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Preparing for Court

UPDATED May 13, 2011

Choosing and Working with a Lawyer

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Below is information for choosing and working with a lawyer in CIVIL court.

Do I need a lawyer?

How do I find and choose a lawyer?
How do I explain my story to my lawyer?
Who gets to make decisions about my case - me or my lawyer?
What if I do not like what my lawyer is doing?
What if I cannot get a lawyer?  How do I represent myself?


Do I need a lawyer?


In most states, the protection order or restraining order laws are designed so that you can go to court without a lawyer. However, if there are children involved, if your abuser has a lawyer, or if you think you might need help, you may want to try to find a lawyer to make sure that everything is done right. 

For other cases, like custody, divorce, immigration, etc., it is usually better if you have a good lawyer to help you.  If you have been a victim of domestic violence or sexual assault, it is helpful if your lawyer understands the issues you may be facing and has experience working with domestic violence or sexual assault. 

How do I find and choose a lawyer?

If you can afford a lawyer, you may find a good referral through your state bar association or through a local domestic violence, sexual assault, or legal aid program.  If you cannot afford a laywer, you may be able to get help from legal aid or find pro bono services.  Click on the Where to Find Help tab above to find someone in your area who can help you.

Remember that if you are hiring a lawyer, you can interview the lawyer and make sure that you feel good about what he or she can do for you.  Be sure to ask about the lawyer's experience with whatever kind of case you need help with, and make sure the lawyer is able to explain things clearly to you.  You may want to check out the National Coalition Against Domestic Violence's list of Questions to Ask Before You Hire an Attorney.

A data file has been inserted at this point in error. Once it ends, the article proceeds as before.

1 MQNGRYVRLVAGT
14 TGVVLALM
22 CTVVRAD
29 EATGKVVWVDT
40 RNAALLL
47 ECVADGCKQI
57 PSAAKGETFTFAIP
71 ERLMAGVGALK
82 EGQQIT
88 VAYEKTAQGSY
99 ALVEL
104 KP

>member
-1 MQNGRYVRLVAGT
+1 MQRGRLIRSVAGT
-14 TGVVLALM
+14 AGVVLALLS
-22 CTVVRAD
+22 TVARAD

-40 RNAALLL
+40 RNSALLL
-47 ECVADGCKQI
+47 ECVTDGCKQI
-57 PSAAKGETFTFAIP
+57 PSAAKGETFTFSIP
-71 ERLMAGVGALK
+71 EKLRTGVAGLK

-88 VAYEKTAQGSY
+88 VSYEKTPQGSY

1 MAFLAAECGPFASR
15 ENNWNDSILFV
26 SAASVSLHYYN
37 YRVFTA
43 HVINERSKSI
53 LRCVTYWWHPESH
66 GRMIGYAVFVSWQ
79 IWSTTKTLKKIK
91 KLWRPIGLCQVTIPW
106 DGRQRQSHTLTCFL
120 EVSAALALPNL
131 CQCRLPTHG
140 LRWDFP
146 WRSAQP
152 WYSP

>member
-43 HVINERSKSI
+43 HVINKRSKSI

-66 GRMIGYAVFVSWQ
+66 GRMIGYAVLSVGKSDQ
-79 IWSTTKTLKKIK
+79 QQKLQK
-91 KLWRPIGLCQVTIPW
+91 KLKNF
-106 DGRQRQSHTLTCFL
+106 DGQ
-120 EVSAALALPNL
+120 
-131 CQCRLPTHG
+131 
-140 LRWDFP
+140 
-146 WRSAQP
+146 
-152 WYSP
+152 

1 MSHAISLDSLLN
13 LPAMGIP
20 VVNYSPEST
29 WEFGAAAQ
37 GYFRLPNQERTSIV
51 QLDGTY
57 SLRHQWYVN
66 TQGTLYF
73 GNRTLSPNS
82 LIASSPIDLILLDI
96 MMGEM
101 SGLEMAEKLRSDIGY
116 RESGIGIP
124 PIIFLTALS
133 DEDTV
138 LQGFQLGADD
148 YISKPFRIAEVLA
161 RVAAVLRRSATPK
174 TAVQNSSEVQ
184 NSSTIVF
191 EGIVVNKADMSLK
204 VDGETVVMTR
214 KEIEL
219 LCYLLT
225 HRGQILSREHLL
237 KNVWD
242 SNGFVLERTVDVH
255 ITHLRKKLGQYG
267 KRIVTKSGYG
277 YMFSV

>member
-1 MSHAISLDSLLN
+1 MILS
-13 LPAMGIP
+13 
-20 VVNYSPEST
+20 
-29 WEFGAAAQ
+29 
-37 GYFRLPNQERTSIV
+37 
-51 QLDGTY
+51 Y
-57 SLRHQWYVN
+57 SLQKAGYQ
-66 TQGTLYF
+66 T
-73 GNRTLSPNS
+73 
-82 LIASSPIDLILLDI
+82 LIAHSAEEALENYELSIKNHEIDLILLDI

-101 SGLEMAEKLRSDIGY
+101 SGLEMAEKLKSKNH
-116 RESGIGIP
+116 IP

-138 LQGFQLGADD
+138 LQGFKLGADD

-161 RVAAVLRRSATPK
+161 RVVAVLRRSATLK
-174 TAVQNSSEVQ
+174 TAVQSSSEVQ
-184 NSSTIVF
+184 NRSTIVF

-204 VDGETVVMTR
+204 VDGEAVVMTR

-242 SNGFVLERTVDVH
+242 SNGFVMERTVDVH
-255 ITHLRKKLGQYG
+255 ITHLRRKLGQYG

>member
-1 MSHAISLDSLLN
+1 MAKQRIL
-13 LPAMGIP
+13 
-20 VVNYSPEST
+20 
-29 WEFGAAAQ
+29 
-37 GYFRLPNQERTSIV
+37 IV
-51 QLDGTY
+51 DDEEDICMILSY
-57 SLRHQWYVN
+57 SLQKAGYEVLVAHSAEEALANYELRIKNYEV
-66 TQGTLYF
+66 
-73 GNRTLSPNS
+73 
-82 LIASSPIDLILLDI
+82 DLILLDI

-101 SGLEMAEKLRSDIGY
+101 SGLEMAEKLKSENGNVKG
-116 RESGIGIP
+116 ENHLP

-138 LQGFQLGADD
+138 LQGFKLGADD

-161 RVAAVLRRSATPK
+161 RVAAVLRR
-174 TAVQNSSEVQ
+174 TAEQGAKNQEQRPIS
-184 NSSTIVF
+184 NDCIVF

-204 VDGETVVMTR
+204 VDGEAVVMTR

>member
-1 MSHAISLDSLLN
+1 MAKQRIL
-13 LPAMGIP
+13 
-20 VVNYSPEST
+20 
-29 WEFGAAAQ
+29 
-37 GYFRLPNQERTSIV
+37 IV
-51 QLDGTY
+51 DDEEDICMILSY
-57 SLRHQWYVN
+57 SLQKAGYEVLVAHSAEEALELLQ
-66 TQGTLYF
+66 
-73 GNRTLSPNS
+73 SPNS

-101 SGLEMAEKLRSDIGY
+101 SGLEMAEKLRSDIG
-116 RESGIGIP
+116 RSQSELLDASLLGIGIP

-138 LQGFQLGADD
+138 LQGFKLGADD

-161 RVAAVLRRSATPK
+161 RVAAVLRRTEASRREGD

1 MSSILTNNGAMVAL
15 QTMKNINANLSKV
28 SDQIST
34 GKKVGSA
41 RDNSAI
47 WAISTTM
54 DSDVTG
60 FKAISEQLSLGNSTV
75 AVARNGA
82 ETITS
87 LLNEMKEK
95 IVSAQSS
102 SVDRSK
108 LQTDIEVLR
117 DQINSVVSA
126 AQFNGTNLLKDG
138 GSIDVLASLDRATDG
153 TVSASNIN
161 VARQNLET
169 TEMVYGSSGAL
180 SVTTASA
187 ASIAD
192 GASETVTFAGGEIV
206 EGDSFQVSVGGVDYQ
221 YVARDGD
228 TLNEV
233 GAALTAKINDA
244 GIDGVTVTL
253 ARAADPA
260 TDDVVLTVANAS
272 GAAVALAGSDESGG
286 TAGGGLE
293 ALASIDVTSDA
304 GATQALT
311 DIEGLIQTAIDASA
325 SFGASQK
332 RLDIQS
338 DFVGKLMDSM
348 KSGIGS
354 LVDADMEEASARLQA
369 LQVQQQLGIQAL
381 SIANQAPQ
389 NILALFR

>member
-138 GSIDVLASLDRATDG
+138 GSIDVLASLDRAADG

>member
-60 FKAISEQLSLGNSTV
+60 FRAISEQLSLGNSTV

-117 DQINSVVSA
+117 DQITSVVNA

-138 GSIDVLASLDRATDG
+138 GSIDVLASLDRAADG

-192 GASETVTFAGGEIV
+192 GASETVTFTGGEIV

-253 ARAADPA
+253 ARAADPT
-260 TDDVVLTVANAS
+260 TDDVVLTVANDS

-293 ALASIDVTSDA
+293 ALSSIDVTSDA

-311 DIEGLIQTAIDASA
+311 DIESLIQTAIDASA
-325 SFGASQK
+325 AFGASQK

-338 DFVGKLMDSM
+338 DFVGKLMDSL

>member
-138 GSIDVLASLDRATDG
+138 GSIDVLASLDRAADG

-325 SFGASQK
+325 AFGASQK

How do I explain my story to my lawyer?

Once you choose a lawyer, take care to explain to the lawyer everything that you think is relevant about your case. Here are a few things that you might want to bring up in your first couple of conversations with your lawyer:
  1. explain what your concerns are about the case;
  2. tell him/her what your goals are the case is;
  3. ask about his/her strategy for how to accomplish your goals; and
  4. ask what things you can do to better prepare your case.
If you feel you are having trouble explaining things to your lawyer, write your story down.  Sometimes it is helpful to write things down in a bullet point list, keeping each bullet point to two lines.  When you write things down in this way, it often helps you get your thoughts straight and focus on the most important parts.  It also helps the lawyer follow what you are trying to explain.

Remember that the lawyer is probably trying to sift through everything you say to pick out the things that are most important to bring up in court.  If you think the lawyer forgot something, you can remind him or her and ask if it is something that might be important for the judge to hear.  Before your hearing, you can also ask the lawyer how he or she is planning to present your case to the judge.